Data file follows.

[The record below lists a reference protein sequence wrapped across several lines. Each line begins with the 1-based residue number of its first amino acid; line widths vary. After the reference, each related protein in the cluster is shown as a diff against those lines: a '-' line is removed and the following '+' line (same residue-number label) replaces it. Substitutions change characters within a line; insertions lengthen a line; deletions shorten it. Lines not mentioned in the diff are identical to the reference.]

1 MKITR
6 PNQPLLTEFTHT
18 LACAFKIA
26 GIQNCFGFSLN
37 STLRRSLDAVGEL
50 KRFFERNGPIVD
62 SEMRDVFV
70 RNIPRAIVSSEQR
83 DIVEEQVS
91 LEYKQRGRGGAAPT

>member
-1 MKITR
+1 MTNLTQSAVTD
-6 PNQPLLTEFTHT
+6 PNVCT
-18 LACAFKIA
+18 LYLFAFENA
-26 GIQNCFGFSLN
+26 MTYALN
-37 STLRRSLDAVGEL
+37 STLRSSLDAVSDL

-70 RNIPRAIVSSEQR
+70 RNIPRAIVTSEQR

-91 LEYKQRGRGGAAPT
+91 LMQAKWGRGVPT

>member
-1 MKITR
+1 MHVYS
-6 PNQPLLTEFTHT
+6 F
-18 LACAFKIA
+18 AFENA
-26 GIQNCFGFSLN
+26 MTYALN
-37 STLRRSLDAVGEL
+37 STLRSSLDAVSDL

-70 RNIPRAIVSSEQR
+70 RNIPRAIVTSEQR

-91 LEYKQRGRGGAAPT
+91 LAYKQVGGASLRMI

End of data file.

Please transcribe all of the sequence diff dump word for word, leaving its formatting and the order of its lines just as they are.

[The record below lists a reference protein sequence wrapped across several lines. Each line begins with the 1-based residue number of its first amino acid; line widths vary. After the reference, each related protein in the cluster is shown as a diff against those lines: a '-' line is removed and the following '+' line (same residue-number label) replaces it. Substitutions change characters within a line; insertions lengthen a line; deletions shorten it. Lines not mentioned in the diff are identical to the reference.]

1 MKITR
6 PNQPLLTEFTHT
18 LACAFKIA
26 GIQNCFGFSLN
37 STLRRSLDAVGEL
50 KRFFERNGPIVD
62 SEMRDVFV
70 RNIPRAIVSSEQR
83 DIVEEQVS
91 LEYKQRGRGGAAPT

>member
-1 MKITR
+1 MTNLTQSAVTD
-6 PNQPLLTEFTHT
+6 PNVCT
-18 LACAFKIA
+18 LYLFAFENA
-26 GIQNCFGFSLN
+26 MTYALN
-37 STLRRSLDAVGEL
+37 STLRSSLDAVSDL

-70 RNIPRAIVSSEQR
+70 RNIPRAIVTSEQR

-91 LEYKQRGRGGAAPT
+91 LMQAKWGRGVPT

>member
-1 MKITR
+1 MHVYS
-6 PNQPLLTEFTHT
+6 F
-18 LACAFKIA
+18 AFENA
-26 GIQNCFGFSLN
+26 MTYALN
-37 STLRRSLDAVGEL
+37 STLRSSLDAVSDL

-70 RNIPRAIVSSEQR
+70 RNIPRAIVTSEQR

-91 LEYKQRGRGGAAPT
+91 LAYKQVGGASLRMI